3:48 p.m., Oct. 7, 2010----University of Delaware President Patrick Harker discussed the quality of new faculty hires and the growing recognition of research achievements at UD during the semiannual General Faculty Meeting held Monday, Oct. 4, in Gore Hall.
“We have been aggressive in faculty hiring because faculty talent is an essential precursor to academy quality,” Harker said. “This is the only way we'll continue improving our programs and strengthening our impact.”
Harker lauded faculty productivity as being responsible for the rising prominence of UD as evidenced by national and world recognition of its graduate programs.
“Last week, the National Research Council (NRC) ranked five of our Ph.D. programs as being among the best in the county,” Harker said. “We also had several more programs ranked in the top tier for student support and outcomes.”
World rankings included a No.72 ranking in North America by the Times [London] Higher Education Report and a No. 8 ranking in a U.S. News & World Report survey of colleges worth watching by top college leaders.
Harker also said UD's designation as the epicenter of national politics continues, with UD serving as a backdrop for CNN's Situation Room with Wolf Blitzer and the network broadcast of the Oct. 13 debate between U.S. Senate candidates Republican Christine O'Donnell and Democrat Chris Coons.
“With the UD Center for Political Communication, we're coalescing thought around how we elect our leaders, and about the role of the new digital media in political campaigns and elections worldwide,” Harker said. “Long after the mid-term elections are decided, we'll be shaping the conversation on the political process both here and abroad.”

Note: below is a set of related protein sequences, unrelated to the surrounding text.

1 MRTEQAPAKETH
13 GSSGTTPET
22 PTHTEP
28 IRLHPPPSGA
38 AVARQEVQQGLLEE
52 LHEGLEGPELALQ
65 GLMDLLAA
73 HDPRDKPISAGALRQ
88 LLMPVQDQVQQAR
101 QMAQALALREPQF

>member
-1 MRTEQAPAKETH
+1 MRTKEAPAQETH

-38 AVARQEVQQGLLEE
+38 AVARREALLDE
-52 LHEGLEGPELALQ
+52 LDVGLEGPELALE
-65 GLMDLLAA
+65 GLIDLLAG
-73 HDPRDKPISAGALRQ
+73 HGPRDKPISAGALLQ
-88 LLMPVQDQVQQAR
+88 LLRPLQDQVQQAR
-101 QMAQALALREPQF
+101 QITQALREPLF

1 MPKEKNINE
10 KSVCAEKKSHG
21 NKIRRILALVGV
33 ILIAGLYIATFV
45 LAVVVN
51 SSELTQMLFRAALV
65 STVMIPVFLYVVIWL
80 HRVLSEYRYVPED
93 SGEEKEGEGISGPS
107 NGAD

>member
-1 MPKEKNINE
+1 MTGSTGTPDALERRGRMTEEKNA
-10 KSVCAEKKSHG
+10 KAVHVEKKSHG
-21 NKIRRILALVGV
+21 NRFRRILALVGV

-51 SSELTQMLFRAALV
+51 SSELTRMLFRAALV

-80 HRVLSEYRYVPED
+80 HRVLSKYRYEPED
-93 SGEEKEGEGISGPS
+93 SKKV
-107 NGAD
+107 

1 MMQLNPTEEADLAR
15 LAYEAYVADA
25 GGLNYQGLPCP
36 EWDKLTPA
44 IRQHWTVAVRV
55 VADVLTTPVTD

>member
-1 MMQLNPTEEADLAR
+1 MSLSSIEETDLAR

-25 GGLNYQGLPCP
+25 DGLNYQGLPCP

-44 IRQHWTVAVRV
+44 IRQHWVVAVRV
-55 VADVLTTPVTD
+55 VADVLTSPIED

Faculty Senate meeting
During the regular Faculty Senate meeting, which followed the General Faculty Meeting, UD Provost Tom Apple reiterated the need to enhance student writing and oral communication initiatives.
“Last Tuesday, when we had the Race to Deliver-Vision 2015 Leadership Forum, Lillian Lowery [Delaware's secretary of education] talked about the moral imperative of transforming underperforming schools,” Apple said. “I think that we, as a University, have a moral imperative to make sure that our students have the ability to use the language well in oral and written communications.”
Apple said that proficiency in these areas helps insure success in career advancement and professional development in academic and business circles.
“I know in my own personal life, that written and oral skills were important for writing grant proposals and papers that journals would want to publish,” Apple said. “Those kinds of things are really important to our careers, and they are going to be important for all our students, as well.”
Complementing this enhancement of student writing and oral communication, Apple said, is a more comprehensive approach to faculty evaluation procedures.
Apple also stressed the need to support high school students interested in science and engineering and to retain such students at the college level.
“If you are going to be successful in engineering and the sciences, you have to have a very good grounding in mathematics,” Apple said. “I would recommend that students in these disciplines earn at least a C-minus in those courses that faculty consider necessary for success.”
Senators approved a resolution to replace the University's 1979 Academic Freedom Statement.
Minutes of the Oct. 4 Faculty Senate meeting are available on the senate's website.
The next meeting of the UD Faculty Senate will be held at 4 p.m., Monday, Nov. 1, in Room 104 of Gore Hall.
Article by Jerry Rhodes